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Today is my birthday! Please tell me fun maths facts

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@christianp Can’t really think of a *fun* maths fact off the top of my head, but happy birthday to you!!

@christianp You can draw a line segment by rolling a circle inside a circle of twice the radius. (shadertoy.com/view/3tl3RS) Also, may you have a great birthday.

@christianp Happy Birthday.. My current favourite is the Banach Fixed point theorem.. Which (i think!) says if you lay a map of your home on the floor of your home, one point of the map is exactly above the same point in your home.

Also the Curry-Howard correspondence.

@kat ahh, I set a puzzle for New Scientist using that theorem, but it was a bit too wordy so I think it's being saved for a Christmas issue or omnibus book or something

@christianp Students learning their multiplication tables often use the consecutive digits in the products \(12=3\times4\) and \(56=7\times 8\) as a memory aid. Base 10 is the only base that has any "multiplication facts" of the form \(d_1d_2 = d_3\times d_4\) with the d's consecutive digits.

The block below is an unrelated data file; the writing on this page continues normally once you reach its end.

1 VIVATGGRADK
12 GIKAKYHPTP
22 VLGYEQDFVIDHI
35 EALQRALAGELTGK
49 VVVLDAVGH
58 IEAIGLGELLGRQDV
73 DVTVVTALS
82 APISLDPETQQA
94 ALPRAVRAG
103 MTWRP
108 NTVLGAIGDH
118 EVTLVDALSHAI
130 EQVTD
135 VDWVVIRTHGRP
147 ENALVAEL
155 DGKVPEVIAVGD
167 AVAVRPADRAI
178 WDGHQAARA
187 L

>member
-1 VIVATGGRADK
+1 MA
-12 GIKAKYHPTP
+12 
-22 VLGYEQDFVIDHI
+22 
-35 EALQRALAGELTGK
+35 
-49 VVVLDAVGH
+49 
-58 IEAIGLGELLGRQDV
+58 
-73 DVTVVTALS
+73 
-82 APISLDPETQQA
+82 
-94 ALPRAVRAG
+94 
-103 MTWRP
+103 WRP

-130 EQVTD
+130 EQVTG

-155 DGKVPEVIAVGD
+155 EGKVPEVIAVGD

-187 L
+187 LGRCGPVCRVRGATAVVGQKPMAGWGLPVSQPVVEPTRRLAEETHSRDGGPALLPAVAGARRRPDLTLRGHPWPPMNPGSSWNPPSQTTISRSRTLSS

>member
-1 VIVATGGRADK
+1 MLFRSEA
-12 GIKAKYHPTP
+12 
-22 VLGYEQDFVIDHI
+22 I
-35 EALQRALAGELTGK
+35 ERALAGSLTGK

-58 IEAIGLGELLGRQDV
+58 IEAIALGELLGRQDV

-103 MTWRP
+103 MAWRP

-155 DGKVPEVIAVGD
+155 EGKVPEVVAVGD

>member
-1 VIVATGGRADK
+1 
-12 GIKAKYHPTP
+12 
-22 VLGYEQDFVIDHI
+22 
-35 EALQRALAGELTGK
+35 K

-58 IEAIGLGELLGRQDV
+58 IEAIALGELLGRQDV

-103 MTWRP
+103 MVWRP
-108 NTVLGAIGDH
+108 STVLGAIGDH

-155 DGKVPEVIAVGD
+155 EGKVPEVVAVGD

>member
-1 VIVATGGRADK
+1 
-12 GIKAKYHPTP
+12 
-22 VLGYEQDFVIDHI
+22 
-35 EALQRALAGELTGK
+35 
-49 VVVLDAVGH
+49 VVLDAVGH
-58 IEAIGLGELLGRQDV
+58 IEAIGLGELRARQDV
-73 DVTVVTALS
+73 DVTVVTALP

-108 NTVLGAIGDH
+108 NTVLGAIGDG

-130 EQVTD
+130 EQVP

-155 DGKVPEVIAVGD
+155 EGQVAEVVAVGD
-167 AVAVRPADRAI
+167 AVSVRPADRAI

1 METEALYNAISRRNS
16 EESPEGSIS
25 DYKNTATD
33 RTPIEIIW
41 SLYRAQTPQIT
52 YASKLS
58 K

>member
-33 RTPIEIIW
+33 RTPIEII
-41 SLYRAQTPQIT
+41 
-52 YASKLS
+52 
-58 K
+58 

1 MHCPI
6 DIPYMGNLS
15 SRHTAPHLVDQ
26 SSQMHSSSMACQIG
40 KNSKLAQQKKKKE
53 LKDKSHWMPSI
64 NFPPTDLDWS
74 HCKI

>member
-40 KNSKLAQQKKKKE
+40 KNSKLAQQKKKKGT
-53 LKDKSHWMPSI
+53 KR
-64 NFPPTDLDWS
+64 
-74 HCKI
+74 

Base 16 does admit a cute additive identity, \(12 = 3+4+5+6\).

@christianp happy birthday!

I read that:

2021 is the smallest natural number that can be expressed as the product of two consecutive primes.

2021 produces a palindrome when multiplied by its reverse, 1202
(= 2429242).

The 2021th digit of π, e and φ all equal 3.

@christianp Consider the following sequence of rational numbers: 7/3, 99/98, 13/49, 39/35, 36/91, 10/143, 49/13, 7/11, 1/2, 91/1.
Starting with n_0=10 let nᵢ₊₁=nᵢ*p/q, with p/q being the first fraction in above sequence, such that nᵢ*p/q is an integer. Then the exponents of the powers of 10 generated by this are successive primes.
(taken from esolangs.org/wiki/Fractran)

@christianp Glad you like that bit of esoteric computation!

@christianp The attached figure shows two pentagons inscribed in each other: each vertex of one pentagon lies on a line through a side of the other pentagon. You can't do this with quadrilaterals in the Euclidean plane, but you can in the complex projective plane: see en.wikipedia.org/wiki/M%C3%B6b

Happy birthday!

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